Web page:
China has announced new tariffs on American agricultural exports as retaliation for U.S. tariffs on steel and aluminum.
“We regret the Chinese government’s decision to impose an additional 25% duty on imports of U.S. pork and pork variety meat. The United States is a reliable supplier of pork products to China, and this decision will have an immediate impact on U.S. producers and exporters, as well as our customers in China. We are hopeful that the additional duties can be rescinded quickly, so that U.S. pork can again compete on a level playing field with pork from other exporting countries,” said Dan Halstrom, U.S. Meat Export Federation (USMEF) President and CEO. “Exports have been a key driver of growth in the U.S. pork industry, and with nearly 27% of U.S. pork production exported last year, international trade is critical to the continued success and profitability of the U.S. industry. China is a leading destination for U.S. pork and especially for pork variety meat.”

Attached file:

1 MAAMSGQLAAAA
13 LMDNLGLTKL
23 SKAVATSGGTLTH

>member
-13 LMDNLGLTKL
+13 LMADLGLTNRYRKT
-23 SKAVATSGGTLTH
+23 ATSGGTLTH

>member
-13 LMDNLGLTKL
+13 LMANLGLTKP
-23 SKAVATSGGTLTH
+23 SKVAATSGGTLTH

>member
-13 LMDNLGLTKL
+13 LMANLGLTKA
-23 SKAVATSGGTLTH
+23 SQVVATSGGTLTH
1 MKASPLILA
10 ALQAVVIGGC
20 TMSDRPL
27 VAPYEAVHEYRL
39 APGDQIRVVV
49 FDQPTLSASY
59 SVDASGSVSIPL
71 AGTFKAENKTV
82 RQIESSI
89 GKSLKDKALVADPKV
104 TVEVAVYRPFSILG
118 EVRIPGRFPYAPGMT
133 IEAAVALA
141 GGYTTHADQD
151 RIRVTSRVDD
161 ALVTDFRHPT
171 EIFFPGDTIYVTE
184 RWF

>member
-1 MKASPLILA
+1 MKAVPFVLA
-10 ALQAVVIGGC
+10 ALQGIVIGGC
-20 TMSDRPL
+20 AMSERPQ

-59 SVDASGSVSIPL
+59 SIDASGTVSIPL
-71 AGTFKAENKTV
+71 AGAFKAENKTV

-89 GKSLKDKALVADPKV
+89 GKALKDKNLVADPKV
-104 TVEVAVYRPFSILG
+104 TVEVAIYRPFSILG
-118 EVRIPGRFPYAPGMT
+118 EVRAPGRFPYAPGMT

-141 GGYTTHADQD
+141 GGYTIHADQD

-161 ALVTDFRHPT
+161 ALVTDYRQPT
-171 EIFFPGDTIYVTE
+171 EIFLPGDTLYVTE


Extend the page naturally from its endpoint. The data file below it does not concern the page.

In 2017, the U.S. exported 495,637 metric tons (mt) of pork and pork variety meat to China/Hong Kong, valued at $1.08 billion — the second-largest international market by volume and third-largest by value. For pork variety meat exports only, China/Hong Kong was the largest destination in both volume (321,116 mt) and value ($741.8 million), accounting for 63% of U.S. export value. Variety meat exports make a critical contribution to industry profitability, and last year these exports to China/Hong Kong alone equated to more than $6 per U.S. hog slaughtered.
“With U.S. exporters facing tariff and non-tariff barriers in China and other key markets, it is especially important to expand and diversify our export destinations for U.S. red meat,” Halstrom said. “USMEF is working constantly to identify new and emerging markets in regions such as Central and South America, Southeast Asia and Africa, and to expand our customer base in mainstay markets such as Mexico, Japan, South Korea and Canada.”